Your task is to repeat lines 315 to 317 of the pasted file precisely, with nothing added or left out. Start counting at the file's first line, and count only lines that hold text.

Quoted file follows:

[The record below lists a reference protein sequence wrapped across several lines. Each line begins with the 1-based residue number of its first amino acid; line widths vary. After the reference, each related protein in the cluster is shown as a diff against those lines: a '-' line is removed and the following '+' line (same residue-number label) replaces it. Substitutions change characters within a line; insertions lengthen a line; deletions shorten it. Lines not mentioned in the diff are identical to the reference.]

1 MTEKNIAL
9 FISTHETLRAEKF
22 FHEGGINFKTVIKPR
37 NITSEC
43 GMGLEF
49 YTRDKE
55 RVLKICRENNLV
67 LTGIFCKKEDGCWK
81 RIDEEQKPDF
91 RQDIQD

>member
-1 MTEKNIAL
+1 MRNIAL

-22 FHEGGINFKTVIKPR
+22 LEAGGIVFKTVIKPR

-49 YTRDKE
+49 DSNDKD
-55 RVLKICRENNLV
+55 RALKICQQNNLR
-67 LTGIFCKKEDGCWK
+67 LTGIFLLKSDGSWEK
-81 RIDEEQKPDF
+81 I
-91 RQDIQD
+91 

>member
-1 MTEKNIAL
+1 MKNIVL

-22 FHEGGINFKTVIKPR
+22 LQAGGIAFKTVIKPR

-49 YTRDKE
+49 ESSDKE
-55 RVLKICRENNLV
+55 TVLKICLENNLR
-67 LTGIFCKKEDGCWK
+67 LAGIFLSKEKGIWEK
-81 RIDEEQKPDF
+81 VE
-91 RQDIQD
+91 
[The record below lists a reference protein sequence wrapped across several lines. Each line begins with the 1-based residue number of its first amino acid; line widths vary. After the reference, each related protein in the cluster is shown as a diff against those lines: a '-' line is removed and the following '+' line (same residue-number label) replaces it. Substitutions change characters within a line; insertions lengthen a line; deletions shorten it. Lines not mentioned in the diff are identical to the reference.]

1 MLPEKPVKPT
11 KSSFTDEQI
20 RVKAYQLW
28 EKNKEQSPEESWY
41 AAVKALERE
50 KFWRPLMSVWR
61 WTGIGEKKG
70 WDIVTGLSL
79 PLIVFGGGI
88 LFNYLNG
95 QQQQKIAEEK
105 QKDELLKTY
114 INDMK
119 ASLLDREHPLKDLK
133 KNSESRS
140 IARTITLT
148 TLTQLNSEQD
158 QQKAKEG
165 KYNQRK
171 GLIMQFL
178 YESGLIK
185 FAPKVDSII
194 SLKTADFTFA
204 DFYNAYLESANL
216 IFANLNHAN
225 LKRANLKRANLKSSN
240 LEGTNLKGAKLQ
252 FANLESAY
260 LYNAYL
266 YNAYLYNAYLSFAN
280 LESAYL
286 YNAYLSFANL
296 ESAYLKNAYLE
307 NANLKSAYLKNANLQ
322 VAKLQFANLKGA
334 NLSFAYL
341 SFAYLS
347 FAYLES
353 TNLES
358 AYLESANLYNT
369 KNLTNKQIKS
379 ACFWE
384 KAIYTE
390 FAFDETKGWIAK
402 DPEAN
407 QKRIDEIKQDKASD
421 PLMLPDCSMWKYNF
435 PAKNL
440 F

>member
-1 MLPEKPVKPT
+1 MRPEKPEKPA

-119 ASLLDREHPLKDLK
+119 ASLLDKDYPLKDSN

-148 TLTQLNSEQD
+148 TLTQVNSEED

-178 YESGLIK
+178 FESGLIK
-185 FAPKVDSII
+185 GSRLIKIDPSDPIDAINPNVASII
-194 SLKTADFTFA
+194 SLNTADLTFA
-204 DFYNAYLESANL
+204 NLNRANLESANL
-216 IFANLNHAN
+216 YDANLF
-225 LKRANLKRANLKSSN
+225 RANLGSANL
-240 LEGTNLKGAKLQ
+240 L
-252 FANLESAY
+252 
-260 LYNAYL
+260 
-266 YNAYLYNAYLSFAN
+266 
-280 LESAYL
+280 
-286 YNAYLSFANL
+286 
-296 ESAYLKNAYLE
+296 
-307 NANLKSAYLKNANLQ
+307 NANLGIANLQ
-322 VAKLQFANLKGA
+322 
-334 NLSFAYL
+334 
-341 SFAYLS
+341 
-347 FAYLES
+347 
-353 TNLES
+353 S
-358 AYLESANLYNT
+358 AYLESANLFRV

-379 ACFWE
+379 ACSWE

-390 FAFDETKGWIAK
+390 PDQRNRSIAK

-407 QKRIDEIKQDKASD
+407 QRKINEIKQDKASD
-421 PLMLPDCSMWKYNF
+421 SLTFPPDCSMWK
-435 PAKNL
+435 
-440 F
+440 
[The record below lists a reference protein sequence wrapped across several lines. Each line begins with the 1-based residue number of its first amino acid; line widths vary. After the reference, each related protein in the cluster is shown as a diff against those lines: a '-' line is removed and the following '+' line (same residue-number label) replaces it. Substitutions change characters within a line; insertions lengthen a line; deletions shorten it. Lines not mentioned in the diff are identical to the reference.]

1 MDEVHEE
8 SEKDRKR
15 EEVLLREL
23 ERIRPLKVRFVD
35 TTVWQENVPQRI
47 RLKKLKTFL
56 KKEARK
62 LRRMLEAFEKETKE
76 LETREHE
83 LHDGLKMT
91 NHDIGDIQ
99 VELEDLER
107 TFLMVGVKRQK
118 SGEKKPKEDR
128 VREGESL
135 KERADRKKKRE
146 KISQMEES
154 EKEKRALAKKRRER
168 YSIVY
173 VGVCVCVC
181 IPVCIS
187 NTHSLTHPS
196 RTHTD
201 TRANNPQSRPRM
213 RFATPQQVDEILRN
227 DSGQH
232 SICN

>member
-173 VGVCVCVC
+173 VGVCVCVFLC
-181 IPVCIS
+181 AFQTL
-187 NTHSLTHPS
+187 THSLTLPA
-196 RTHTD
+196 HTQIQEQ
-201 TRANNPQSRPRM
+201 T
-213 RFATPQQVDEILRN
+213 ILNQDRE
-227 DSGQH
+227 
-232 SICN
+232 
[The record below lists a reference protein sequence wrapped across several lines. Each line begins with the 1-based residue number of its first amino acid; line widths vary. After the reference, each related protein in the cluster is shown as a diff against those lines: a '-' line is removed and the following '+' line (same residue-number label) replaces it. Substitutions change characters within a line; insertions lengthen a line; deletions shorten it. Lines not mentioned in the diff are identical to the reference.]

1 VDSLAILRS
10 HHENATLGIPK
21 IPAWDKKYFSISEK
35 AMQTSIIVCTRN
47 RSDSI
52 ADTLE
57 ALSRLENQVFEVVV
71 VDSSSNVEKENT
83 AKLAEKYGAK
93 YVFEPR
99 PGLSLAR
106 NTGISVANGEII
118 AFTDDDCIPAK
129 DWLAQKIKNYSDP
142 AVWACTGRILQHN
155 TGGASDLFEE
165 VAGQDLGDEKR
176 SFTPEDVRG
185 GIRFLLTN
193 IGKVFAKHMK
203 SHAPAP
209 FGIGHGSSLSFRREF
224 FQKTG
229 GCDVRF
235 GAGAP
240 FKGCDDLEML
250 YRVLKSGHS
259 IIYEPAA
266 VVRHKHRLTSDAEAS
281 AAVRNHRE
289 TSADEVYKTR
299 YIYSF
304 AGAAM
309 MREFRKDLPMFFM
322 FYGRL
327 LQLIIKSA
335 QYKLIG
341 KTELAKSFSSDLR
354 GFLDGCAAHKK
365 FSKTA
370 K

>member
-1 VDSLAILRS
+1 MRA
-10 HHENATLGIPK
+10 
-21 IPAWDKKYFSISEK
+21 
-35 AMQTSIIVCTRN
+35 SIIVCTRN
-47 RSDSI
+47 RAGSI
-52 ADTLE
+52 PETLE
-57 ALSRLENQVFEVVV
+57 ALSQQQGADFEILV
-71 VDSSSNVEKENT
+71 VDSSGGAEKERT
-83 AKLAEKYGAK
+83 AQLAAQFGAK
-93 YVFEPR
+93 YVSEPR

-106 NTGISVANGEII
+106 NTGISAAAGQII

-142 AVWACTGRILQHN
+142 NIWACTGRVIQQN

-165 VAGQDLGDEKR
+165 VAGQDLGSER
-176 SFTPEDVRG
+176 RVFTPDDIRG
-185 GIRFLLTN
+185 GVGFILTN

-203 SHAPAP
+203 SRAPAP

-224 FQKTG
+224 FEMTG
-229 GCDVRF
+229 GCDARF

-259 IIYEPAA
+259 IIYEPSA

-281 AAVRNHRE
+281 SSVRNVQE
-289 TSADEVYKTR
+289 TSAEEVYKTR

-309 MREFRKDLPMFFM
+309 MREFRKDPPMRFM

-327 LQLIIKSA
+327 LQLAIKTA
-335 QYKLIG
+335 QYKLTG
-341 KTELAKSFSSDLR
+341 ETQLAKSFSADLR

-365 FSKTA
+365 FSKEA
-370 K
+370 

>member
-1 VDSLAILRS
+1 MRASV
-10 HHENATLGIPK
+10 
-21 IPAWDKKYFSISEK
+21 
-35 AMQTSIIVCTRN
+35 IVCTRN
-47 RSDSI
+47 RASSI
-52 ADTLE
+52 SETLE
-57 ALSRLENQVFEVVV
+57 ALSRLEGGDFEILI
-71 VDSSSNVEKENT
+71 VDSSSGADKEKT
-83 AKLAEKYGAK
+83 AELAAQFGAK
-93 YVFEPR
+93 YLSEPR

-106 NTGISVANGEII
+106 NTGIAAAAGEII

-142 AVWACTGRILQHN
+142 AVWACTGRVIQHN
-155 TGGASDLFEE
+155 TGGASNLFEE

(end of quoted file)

+106 NTGIAAAAGEII

-142 AVWACTGRILQHN
+142 AVWACTGRVIQHN